Frequently Asked Questions
What Is The Difference Between A Waterproof And A Showerproof Awning?
You may hear or read the term ‘hydrostatic head’ which basically means the depth of water you can put on top of something before it leaks.
Anything with a hydrostatic head of less than 1,000mm is showerproof, which is why we recommend canvas as an awning material because it usually has a much higher hydrostatic head around 1,500mm which is classified as waterproof. This is really the minimum you need for an awning. As an example, expedition tents are rated around 3,000mm and All-season tents are usually rated to 2,000mm so 1500mm is the minimum you will want to settle for in waterproof awning specs.
Do not be tempted to opt for an alternative to canvas such as the modern breathable materials like Gore-Tex. While the look attractive Gore-Tex is breathable something you do not need in an awning and they’re almost never completely waterproof. So, this type of material for an awning is best avoided.
How Should I Mount An Awning?
Usually, an awning is mounted directly on the side of the 4WD vehicle and attached with a couple of brackets to whatever you use for carrying loads on the roof such as a roof cage or roof bars. Take your time to measure before drilling any holes. Almost all awnings are based on an aluminium extrusion that fits your vehicle. The awning itself along with its framework and storage bag is all attached to this base so all you have to do is make sure it’s not mounted upside down.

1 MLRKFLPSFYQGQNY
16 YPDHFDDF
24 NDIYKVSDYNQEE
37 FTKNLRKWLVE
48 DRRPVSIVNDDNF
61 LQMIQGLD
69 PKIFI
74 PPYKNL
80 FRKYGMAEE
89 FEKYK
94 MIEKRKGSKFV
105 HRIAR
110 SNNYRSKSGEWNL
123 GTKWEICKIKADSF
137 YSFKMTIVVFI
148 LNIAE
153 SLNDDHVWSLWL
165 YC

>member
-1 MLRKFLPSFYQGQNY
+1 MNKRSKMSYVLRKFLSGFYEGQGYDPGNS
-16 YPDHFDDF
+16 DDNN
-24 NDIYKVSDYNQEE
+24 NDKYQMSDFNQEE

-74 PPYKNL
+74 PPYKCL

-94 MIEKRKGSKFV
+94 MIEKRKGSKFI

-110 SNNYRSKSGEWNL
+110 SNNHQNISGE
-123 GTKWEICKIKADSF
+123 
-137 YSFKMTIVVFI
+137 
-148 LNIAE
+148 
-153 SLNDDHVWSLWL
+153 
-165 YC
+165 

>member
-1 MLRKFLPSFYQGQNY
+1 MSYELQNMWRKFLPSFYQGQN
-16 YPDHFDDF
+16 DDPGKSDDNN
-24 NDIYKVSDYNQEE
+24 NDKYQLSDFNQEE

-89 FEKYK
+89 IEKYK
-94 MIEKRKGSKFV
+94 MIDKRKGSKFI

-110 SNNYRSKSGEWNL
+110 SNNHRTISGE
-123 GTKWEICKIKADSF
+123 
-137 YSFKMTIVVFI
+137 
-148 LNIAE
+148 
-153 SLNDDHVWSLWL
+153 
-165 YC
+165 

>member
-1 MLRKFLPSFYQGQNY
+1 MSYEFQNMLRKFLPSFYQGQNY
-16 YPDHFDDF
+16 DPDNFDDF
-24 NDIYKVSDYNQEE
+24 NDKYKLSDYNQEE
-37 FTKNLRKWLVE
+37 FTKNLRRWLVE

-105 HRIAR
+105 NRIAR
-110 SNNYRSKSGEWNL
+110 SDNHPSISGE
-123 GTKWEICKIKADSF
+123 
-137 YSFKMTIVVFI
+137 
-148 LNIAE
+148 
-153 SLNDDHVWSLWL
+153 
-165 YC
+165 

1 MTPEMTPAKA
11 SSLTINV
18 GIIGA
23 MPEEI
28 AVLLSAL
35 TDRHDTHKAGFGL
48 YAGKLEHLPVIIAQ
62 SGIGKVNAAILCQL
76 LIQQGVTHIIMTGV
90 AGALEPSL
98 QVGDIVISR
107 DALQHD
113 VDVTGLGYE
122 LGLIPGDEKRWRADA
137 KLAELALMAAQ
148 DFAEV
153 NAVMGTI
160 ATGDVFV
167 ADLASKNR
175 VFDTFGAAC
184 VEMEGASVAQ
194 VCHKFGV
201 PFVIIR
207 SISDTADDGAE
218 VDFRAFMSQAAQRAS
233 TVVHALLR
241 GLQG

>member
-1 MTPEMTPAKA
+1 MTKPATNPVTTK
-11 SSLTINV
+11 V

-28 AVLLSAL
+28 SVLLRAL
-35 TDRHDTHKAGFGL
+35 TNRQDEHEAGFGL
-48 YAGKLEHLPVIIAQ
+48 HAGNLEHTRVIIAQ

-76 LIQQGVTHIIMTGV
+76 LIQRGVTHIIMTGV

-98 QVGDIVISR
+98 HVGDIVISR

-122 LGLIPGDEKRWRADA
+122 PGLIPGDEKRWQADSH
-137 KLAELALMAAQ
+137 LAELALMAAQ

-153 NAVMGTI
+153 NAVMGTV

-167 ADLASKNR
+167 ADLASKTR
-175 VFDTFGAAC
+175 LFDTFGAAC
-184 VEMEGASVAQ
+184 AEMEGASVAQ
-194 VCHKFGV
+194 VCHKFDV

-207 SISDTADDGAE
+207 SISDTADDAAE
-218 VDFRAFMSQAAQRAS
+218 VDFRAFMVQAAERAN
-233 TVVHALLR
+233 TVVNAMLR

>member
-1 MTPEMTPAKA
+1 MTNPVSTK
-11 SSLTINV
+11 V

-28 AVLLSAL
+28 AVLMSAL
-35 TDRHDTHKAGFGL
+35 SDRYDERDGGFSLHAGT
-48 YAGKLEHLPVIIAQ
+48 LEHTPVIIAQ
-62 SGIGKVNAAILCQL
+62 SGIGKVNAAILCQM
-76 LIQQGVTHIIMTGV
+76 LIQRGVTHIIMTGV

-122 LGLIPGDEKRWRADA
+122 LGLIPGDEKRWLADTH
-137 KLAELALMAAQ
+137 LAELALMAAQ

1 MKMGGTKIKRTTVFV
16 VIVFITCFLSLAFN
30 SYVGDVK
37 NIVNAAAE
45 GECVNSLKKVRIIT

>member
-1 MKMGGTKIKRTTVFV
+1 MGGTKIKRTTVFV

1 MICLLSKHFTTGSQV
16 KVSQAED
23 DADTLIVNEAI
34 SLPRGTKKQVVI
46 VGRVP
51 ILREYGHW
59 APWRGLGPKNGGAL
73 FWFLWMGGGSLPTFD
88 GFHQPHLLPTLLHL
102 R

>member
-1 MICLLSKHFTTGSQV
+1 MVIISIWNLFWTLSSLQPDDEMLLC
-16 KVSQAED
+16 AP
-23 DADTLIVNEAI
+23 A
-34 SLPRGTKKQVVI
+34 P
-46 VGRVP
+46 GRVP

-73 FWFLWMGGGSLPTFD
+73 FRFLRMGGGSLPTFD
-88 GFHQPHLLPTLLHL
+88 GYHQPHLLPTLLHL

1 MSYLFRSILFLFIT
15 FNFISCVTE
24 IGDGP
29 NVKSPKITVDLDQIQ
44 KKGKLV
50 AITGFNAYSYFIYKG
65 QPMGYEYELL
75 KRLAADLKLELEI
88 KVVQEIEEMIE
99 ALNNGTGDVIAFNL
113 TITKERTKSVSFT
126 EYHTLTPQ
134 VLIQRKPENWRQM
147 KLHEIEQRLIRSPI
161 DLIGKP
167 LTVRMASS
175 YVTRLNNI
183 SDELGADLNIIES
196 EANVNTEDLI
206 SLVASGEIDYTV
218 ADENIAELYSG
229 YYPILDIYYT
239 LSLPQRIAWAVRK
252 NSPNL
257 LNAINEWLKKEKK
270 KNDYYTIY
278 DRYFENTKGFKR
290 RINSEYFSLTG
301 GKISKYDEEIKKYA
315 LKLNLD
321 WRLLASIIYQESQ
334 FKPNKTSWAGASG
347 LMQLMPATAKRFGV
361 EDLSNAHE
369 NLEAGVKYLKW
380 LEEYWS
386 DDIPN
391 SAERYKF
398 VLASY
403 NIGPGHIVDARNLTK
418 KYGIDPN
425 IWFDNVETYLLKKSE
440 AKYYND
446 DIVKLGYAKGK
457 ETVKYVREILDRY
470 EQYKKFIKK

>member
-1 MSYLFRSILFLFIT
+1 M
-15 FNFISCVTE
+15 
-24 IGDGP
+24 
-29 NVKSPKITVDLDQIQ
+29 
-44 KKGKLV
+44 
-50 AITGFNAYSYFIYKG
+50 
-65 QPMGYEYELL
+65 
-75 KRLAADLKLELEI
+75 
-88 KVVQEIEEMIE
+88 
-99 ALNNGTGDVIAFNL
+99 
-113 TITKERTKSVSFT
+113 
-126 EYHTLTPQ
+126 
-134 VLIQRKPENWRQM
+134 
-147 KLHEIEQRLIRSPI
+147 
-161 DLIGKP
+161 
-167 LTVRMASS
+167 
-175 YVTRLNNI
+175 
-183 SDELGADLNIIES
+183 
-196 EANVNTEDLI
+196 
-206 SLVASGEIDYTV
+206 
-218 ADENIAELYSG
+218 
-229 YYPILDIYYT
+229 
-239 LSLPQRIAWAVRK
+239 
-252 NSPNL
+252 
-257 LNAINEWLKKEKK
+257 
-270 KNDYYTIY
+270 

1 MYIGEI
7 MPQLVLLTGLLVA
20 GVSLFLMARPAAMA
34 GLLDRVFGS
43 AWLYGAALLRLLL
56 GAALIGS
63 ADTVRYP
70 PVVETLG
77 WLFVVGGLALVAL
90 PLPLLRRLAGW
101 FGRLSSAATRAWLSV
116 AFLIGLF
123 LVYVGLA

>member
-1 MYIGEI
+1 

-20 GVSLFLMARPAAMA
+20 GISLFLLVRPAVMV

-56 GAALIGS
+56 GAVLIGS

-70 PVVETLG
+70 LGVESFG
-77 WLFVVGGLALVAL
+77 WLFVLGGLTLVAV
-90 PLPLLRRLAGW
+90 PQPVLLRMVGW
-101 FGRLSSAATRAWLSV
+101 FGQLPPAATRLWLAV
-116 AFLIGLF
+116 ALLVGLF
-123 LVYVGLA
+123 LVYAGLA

Your awning will usually come with 4-6 bolts and you will need to slide the head of a mounting bolt into one of the T profile channels that run along the back of the mounting bar. If you have a roof cage, all you have to do now is measure the distance between the centre of the tracks (or get it from the instructions that came with your kit) and mark up two or three of your cage’s uprights with the correct spacing. This is where you’ll drill the holes. Make sure at this point the lines of marks are parallel to the ground. Slide the mounting bolts along the tracks until they marry up with the holes, then fasten the bolts with the locking nuts.
If you have roof bars your awning may come with a pair of L brackets that will need to be bolted to the back of the awning base. If they have a channel along the top you might be able to slide bolt heads in there and fix the brackets to them. Alternatively, you might have to drill through the bars themselves to get the bolts in.